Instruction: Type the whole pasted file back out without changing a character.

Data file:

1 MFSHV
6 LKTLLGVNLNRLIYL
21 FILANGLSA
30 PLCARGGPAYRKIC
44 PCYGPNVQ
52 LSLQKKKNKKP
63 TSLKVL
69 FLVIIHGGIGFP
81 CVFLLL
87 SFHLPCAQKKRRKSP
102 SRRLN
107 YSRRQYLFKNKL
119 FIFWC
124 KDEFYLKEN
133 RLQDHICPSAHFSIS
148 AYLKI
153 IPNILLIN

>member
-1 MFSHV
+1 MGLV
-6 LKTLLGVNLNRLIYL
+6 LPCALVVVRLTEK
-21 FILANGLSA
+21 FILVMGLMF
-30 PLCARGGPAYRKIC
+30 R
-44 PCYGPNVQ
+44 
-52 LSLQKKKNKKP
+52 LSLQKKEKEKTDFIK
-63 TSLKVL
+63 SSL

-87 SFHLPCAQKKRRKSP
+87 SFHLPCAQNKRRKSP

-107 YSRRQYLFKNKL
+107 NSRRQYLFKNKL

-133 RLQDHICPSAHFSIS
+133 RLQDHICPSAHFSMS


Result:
1 MFSHV
6 LKTLLGVNLNRLIYL
21 FILANGLSA
30 PLCARGGPAYRKIC
44 PCYGPNVQ
52 LSLQKKKNKKP
63 TSLKVL
69 FLVIIHGGIGFP
81 CVFLLL
87 SFHLPCAQKKRRKSP
102 SRRLN
107 YSRRQYLFKNKL
119 FIFWC
124 KDEFYLKEN
133 RLQDHICPSAHFSIS
148 AYLKI
153 IPNILLIN

>member
-1 MFSHV
+1 MGLV
-6 LKTLLGVNLNRLIYL
+6 LPCALVVVRLTEK
-21 FILANGLSA
+21 FILVMGLMF
-30 PLCARGGPAYRKIC
+30 R
-44 PCYGPNVQ
+44 
-52 LSLQKKKNKKP
+52 LSLQKKEKEKTDFIK
-63 TSLKVL
+63 SSL

-87 SFHLPCAQKKRRKSP
+87 SFHLPCAQNKRRKSP

-107 YSRRQYLFKNKL
+107 NSRRQYLFKNKL

-133 RLQDHICPSAHFSIS
+133 RLQDHICPSAHFSMS